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Actress Olympia Dukakis, probably best known for her roles as Rose Castorini in Moonstruck and Mrs. Madrigal in Tales of the City, is not afraid to admit when she has messed up- as an actress, daughter or mother. But she is also not afraid to brag when she gels it right- as an actress, daughter or mother. For she knows that "having it all" means having the good with the bad. Dukakis maintains a friend­ly, conversational tone throughout this book. She gives the reader a taste of what it's like to find yourself at the Academy Awards winning an Oscar (for her supporting role in Moonstruck), clearly surprised with what the media then refers as her "overnight .success." Excuse me? She's worked very hard for 30 years prior to that, thank you very much!

 

The Academy Award memories are wonderful for a bit of vicarious living, but 1 found myself most drawn to her exploits as a young actress in New York City in the late "5()s to early '60s. When she meets the man who becomes her husband (and still is her husband 40+ years later), she writes "Louie lived in a brownstone on Horatio Street in the West Village that looked like it was plucked from the pages of a Henry James novel. It was a beautiful brownstone on one of those shaded, quiet streets     i you occasionally come across in the Village when you stop and wonder if you haven't somehow traveled back in time to some European city. . . . Every other actor I knew lived in a tenement." We even get to imagine the young Dukakis wooing her future husband dressed only in a black slip, chain-smoking cigarettes, "like something out of a bad French movie."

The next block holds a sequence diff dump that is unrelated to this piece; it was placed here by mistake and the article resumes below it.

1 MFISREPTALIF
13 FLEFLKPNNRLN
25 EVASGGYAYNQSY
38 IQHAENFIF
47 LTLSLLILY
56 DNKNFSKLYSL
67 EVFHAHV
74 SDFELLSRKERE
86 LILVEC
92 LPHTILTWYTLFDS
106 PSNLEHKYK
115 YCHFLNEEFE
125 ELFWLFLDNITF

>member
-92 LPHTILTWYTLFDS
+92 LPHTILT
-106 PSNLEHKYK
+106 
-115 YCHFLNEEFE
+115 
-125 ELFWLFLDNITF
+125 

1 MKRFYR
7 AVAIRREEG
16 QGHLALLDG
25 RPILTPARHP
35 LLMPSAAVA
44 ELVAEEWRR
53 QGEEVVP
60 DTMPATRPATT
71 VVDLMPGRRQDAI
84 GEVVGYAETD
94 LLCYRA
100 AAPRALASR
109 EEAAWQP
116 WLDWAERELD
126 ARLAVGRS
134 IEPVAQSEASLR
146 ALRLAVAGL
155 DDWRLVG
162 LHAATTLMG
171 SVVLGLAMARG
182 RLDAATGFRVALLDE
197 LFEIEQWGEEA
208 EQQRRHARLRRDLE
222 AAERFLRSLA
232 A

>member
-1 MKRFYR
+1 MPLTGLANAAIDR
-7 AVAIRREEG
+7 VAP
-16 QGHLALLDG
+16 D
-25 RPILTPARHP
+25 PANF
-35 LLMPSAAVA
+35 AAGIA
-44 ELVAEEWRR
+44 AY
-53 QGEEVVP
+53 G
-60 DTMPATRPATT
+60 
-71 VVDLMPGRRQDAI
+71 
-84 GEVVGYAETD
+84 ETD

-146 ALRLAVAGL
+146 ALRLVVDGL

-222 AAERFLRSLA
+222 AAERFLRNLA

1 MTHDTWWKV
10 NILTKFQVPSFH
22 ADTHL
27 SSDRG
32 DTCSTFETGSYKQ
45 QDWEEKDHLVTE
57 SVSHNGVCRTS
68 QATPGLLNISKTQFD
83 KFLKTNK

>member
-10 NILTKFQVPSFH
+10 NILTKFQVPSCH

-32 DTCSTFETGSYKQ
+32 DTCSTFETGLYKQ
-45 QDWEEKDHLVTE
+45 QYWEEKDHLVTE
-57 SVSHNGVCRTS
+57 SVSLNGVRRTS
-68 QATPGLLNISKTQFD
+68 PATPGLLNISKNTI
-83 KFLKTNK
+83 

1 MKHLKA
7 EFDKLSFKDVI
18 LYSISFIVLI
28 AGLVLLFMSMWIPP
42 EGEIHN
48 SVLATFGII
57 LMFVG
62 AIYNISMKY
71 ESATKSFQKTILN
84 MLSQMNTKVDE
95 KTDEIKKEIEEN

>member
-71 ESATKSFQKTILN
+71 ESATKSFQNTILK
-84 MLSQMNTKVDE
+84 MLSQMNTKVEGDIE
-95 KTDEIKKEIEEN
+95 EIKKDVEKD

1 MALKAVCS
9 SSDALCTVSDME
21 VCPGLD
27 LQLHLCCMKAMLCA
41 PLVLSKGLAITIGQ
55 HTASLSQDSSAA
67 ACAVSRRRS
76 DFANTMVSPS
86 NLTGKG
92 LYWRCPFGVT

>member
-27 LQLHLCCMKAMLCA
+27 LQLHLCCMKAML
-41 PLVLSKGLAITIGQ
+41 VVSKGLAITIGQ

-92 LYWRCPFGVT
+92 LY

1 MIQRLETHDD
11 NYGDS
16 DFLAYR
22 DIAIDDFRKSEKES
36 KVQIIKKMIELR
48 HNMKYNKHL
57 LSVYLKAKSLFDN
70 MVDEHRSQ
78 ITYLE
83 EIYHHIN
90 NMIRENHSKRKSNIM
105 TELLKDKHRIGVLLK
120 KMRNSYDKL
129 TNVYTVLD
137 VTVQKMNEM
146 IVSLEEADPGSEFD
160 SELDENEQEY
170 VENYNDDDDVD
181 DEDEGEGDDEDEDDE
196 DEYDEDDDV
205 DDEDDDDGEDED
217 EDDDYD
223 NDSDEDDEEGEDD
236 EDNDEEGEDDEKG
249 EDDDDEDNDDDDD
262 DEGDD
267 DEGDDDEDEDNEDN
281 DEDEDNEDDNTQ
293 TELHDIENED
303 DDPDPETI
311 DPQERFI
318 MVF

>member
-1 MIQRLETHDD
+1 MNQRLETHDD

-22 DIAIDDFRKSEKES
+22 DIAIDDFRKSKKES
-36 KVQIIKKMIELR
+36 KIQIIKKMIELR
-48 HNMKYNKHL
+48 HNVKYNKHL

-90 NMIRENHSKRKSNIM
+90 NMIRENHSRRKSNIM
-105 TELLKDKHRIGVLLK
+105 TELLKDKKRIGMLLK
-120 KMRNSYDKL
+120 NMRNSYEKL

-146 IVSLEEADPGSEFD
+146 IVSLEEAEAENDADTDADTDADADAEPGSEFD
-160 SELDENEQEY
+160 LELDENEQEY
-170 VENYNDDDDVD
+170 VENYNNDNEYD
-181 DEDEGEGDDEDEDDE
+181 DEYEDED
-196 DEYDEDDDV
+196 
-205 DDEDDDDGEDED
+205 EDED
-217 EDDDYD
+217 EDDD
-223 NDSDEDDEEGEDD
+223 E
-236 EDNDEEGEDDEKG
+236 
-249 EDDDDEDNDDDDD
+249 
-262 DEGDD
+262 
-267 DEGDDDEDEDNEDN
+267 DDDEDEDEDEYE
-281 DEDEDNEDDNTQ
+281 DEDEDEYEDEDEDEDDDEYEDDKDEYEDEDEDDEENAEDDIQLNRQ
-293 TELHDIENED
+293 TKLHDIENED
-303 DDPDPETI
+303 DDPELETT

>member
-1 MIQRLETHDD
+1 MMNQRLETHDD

Dukakis also writes about her complex family relationships (particularly with her mother), and her Greek heritage. She rails against the constant typecasting her ancestry- and refusal to change her name- leads to: "Most of the parts I was offered were either 'ethnic* women or prostitutes. Once in a while I got to play an ethnic prostitute." She learns her father's side of the family comes from what was once known as the Isle of Lesbos, and eventually, she learns more about The Great Mother, through a series of synchronistic experiences where she comes across certain books at the right time. She is directed by the fam­ily therapist to spend some time just for herself and finds herself at the Spirituality Week at a retreat which whets her appetite to learn more about the Goddess.

 

Never lacking in chutzpah, she even manages to meet Marija Gimhutas, whose picture is featured in the photograph section of the book. Dukakis also works with her theater compa­ny to create plays focusing on the Maiden, Mother and Crone aspects of a woman's life. The "Selected Reading" list includes books by Barbara Walker, Riane Eisler and Carol Christ. Definitely an interesting lady, and an entertaining, interesting read. Highly recommended.

 

~review by Diane Saarinen

Author: Olympia Dukakis

Harper Collins Books 2003

Large Print Edition, 302 pages, $25.95

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